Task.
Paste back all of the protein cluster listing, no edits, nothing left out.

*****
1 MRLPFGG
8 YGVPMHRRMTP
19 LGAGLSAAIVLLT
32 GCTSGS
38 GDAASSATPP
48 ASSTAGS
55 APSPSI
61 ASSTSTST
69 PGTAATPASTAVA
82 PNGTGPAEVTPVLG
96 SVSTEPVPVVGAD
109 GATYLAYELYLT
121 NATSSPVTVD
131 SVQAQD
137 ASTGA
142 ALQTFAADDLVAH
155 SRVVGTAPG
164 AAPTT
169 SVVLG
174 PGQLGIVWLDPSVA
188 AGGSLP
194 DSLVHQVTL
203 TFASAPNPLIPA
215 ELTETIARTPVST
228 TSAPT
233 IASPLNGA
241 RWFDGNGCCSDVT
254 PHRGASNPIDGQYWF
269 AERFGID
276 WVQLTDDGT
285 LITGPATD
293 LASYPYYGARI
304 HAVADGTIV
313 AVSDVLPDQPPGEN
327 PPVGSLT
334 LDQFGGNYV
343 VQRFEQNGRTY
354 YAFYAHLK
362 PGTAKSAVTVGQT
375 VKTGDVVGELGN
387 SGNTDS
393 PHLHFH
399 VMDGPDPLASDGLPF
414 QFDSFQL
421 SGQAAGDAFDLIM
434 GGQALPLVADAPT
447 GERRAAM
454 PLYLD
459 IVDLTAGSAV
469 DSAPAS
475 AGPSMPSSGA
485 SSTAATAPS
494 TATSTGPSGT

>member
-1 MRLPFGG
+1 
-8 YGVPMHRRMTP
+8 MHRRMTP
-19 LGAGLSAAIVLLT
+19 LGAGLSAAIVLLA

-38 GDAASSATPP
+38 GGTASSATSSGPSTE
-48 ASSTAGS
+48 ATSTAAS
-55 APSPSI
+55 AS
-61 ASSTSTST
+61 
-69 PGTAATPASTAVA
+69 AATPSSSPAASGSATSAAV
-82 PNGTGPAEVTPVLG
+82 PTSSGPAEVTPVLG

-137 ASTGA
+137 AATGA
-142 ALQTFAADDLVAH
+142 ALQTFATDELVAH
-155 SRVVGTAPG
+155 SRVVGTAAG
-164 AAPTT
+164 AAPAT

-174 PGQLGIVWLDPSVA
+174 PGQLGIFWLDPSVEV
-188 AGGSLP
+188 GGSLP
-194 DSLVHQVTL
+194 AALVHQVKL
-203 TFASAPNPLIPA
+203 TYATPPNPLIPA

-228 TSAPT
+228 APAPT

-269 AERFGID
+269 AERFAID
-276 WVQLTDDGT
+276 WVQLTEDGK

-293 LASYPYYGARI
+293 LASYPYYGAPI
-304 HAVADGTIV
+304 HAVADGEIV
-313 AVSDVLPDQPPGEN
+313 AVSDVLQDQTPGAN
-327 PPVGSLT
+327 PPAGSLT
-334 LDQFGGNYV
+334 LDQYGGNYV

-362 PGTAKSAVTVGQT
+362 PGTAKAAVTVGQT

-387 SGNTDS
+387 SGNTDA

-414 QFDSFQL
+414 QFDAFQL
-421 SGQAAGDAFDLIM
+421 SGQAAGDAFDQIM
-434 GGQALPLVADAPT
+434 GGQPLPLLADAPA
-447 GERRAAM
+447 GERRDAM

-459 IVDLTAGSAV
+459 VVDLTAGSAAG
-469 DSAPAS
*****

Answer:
1 MRLPFGG
8 YGVPMHRRMTP
19 LGAGLSAAIVLLT
32 GCTSGS
38 GDAASSATPP
48 ASSTAGS
55 APSPSI
61 ASSTSTST
69 PGTAATPASTAVA
82 PNGTGPAEVTPVLG
96 SVSTEPVPVVGAD
109 GATYLAYELYLT
121 NATSSPVTVD
131 SVQAQD
137 ASTGA
142 ALQTFAADDLVAH
155 SRVVGTAPG
164 AAPTT
169 SVVLG
174 PGQLGIVWLDPSVA
188 AGGSLP
194 DSLVHQVTL
203 TFASAPNPLIPA
215 ELTETIARTPVST
228 TSAPT
233 IASPLNGA
241 RWFDGNGCCSDVT
254 PHRGASNPIDGQYWF
269 AERFGID
276 WVQLTDDGT
285 LITGPATD
293 LASYPYYGARI
304 HAVADGTIV
313 AVSDVLPDQPPGEN
327 PPVGSLT
334 LDQFGGNYV
343 VQRFEQNGRTY
354 YAFYAHLK
362 PGTAKSAVTVGQT
375 VKTGDVVGELGN
387 SGNTDS
393 PHLHFH
399 VMDGPDPLASDGLPF
414 QFDSFQL
421 SGQAAGDAFDLIM
434 GGQALPLVADAPT
447 GERRAAM
454 PLYLD
459 IVDLTAGSAV
469 DSAPAS
475 AGPSMPSSGA
485 SSTAATAPS
494 TATSTGPSGT

>member
-1 MRLPFGG
+1 
-8 YGVPMHRRMTP
+8 MHRRMTP
-19 LGAGLSAAIVLLT
+19 LGAGLSAAIVLLA

-38 GDAASSATPP
+38 GGTASSATSSGPSTE
-48 ASSTAGS
+48 ATSTAAS
-55 APSPSI
+55 AS
-61 ASSTSTST
+61 
-69 PGTAATPASTAVA
+69 AATPSSSPAASGSATSAAV
-82 PNGTGPAEVTPVLG
+82 PTSSGPAEVTPVLG

-137 ASTGA
+137 AATGA
-142 ALQTFAADDLVAH
+142 ALQTFATDELVAH
-155 SRVVGTAPG
+155 SRVVGTAAG
-164 AAPTT
+164 AAPAT

-174 PGQLGIVWLDPSVA
+174 PGQLGIFWLDPSVEV
-188 AGGSLP
+188 GGSLP
-194 DSLVHQVTL
+194 AALVHQVKL
-203 TFASAPNPLIPA
+203 TYATPPNPLIPA

-228 TSAPT
+228 APAPT

-269 AERFGID
+269 AERFAID
-276 WVQLTDDGT
+276 WVQLTEDGK

-293 LASYPYYGARI
+293 LASYPYYGAPI
-304 HAVADGTIV
+304 HAVADGEIV
-313 AVSDVLPDQPPGEN
+313 AVSDVLQDQTPGAN
-327 PPVGSLT
+327 PPAGSLT
-334 LDQFGGNYV
+334 LDQYGGNYV

-362 PGTAKSAVTVGQT
+362 PGTAKAAVTVGQT

-387 SGNTDS
+387 SGNTDA

-414 QFDSFQL
+414 QFDAFQL
-421 SGQAAGDAFDLIM
+421 SGQAAGDAFDQIM
-434 GGQALPLVADAPT
+434 GGQPLPLLADAPA
-447 GERRAAM
+447 GERRDAM

-459 IVDLTAGSAV
+459 VVDLTAGSAAG
-469 DSAPAS